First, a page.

Which of your posts is your absolute favorite and why?
I like my Moussaka post best because it was the first Egyptian dish I added to the blog.
What is your favorite Egyptian blog?
I like ‘Buttered Up‘ and have recently discovered ‘Chocolate Mints in a Jar’;)
Posted by jessyz on February 26th, 2012 | Category: Blog Reviews | Comments are closed
This was a funny and interesting book. It is about the curious and quirky things we do all tested out by scientific (as scientifically as they could at least) experiments. Things like how good people are at detecting liars and how. Or why we believe in horoscopes. Or how they tried to find the world’s funniest joke. And my personal favorite chapter was on lucky and if there are actually lucky people or not.
It is funny and interesting, oh I already said that. But that is exactly why I loved reading this book. It didn’t feel dry at all and it was chock full of really strange tidbits that might come in handy some time in the future when I think people are lying to me and I am trying to decide whether I believe them or not.
I have always found humans really interesting, we are very different and diverse but we are all basically very very similar. Some of our quirks are really hard to prove or even spot, but Wiseman is a scientist who does just that, or knows other scientists who do that too. You can also go off on tangents and delve deeper and read more about other research that has been done on the topics that he touches in the book. I love books that are starting points for the pursuit of other books and things to read and find out. I usually like to think about what I have read versus just putting down the book and completely forgetting about it totally.
You really should check this book out and the website. It has some interesting videos like the one below and some experiments and their results.
Oh and have you noticed the site redesign? I just decluttered a bit here and there. I am on a pseudo minimalist kick.
Posted by jessyz on February 25th, 2012 | Category: Books | 2 comments - (Comments are closed)
My husband and I are boring stay at home on the weekend kind of people, well that is not entirely true. With a little child and no baby sitting options we have given up on date nights and since we are very resourceful people we usually watch movies back to back Thursday night (weekend starts on Friday where we live) until one of us falls asleep on the couch. See how amazingly interesting we are? The movies are usually action movies with lots of kicking, shooting, yelling, drug dealers, bad cops, good cops and that kind of thing (my husband picks them out). To be honest I usually sit and knit next to him and occasionally look up to see what is going on. And trust me, most of these action movies are pretty predictable that you can follow the storyline just by listening to the music and some of the dialog (not that there is a lot of it).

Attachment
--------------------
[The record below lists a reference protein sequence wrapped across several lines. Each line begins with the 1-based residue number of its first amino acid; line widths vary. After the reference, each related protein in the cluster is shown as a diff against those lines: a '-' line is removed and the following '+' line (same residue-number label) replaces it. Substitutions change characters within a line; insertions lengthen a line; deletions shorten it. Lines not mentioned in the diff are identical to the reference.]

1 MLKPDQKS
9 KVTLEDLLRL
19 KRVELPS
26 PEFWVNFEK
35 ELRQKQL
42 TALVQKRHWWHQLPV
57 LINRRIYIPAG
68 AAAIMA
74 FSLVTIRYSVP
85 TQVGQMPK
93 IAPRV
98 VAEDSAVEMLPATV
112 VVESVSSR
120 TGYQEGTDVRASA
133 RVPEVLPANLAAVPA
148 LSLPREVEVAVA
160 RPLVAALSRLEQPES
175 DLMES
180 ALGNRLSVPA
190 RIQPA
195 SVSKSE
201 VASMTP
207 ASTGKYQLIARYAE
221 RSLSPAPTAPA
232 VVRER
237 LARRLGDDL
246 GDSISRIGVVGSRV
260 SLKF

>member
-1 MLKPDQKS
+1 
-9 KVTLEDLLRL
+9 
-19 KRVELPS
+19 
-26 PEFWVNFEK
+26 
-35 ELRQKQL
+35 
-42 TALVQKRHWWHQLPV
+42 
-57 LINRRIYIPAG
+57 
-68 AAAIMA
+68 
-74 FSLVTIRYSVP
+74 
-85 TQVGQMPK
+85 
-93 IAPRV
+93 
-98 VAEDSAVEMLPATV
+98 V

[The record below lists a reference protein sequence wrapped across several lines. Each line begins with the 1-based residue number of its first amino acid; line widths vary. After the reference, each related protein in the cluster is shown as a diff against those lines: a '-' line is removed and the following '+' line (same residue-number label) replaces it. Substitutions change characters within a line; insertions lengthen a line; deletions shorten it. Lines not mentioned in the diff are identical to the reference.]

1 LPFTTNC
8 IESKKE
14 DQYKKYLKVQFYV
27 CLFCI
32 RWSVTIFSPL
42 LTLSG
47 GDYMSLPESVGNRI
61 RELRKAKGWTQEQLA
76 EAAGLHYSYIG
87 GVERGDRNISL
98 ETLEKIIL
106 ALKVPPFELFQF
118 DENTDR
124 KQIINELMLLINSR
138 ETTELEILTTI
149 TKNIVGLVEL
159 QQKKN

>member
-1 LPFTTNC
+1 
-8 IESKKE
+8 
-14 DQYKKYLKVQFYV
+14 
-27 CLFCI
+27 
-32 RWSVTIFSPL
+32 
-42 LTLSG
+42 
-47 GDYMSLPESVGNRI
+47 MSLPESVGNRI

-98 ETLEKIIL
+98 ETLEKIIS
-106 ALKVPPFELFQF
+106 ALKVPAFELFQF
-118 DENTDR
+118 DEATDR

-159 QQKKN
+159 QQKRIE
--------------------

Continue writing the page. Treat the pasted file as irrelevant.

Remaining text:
I had heard about the Sherlock series a couple of times but never actually watched it until yesterday morning. I watched half of the first episode of the first season and totally loved it and thought he would find it cool too. After all it is still technically a guy kind of series with murders, some action and doesn’t have any romance or chicks that cry over their boyfriends who dumped them.
Oh boy, oh boy, he loved it. We watched the first two episodes together and since it is a long weekend in Kuwait we hope to get through the rest of them. I might even get him watching the Mentalist. Basically they are really similar but Sherlock is definitely more British. It is based on Sir Aurthur Conan Doyle’s famous protagonist Sherlock Holmes but is set in modern day London. I love the character development, there is a lot of depth to the characters. I also love all the shots of London. And all the London cabs they get to ride in.
What I find most interesting about it, is how he deduces the things he does. He takes in all the details and just puts two and two together and bam! It is also interesting to think how much we miss while we go about life that a more focused person can see. The little details about a person that tell so much about them that we just never really see or notice. I recently read Quirckology ( which I thought I had posted about but apparently haven’t) it actually gives you a lot of examples of seemingly random things that can tell a lot about a person and can predict some behavior. Really interesting stuff. Well I had better run off and look for more interesting stuff to watch or I will end up watching another action movie of the really bad kind.